Retirement Mistake No.6: No Rebalancing System for Your Portfolio
Posted In: Retirement Planning for Entrepreneurs

Rebalancing Tires and Money

In Canada, we all know the importance of maintaining our vehicles for winter. Living in Vancouver changes the need for snow tires, but we still need to regularly rotate our tires for maintenance and efficiency. How about your portfolio? How is it rebalanced?

Avoid the pitfalls faced by investors–market volatility, currency risks, rising interest rates, and missed opportunities. Rebalancing on a regular basis can help you stay on track and on the road when things get rough. There are six ways to establish a rebalancing program with your finances. These types of rebalancing can help preserve your capital. The types of rebalancing, or what I refer to as elements of diversification, are:

  1. Periodic (monthly, quarterly, or annual) adjustment of your portfolio mix. 2.
  2. Threshold, as in percentage-based, such as 5% to 8% off target.
  3. Range-based, which adjusts your investments back to certain limits rather than a fixed asset allocation.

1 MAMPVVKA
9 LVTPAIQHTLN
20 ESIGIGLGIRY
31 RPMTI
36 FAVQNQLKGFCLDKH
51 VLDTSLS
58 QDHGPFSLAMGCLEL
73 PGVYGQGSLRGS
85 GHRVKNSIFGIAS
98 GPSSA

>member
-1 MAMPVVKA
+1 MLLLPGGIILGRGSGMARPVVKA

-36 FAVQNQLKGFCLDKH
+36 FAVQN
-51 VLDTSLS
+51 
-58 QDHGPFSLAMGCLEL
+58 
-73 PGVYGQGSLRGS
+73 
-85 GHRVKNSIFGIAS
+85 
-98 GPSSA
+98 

4. Volatility-based, which takes into account the expected range of ups and downs due to markets and types of holdings (high- or low-risk).
  5. Active, which is determined based on markets and results.

Most pension plans in Canada utilize rebalancing strategies to preserve the capital for retirees and maintain payouts based on market conditions. Rebalancing your money can keep you safely on the road to financial success.  Have you checked out our other articles on retirement mistakes? Click here!

Happiness does not depend on outward things, but on the way we see them. – Leo Tolstoy

The art of living lies less in eliminating our troubles than in growing with them. – Bernard M. Baruch


Published with permission from Grant Hicks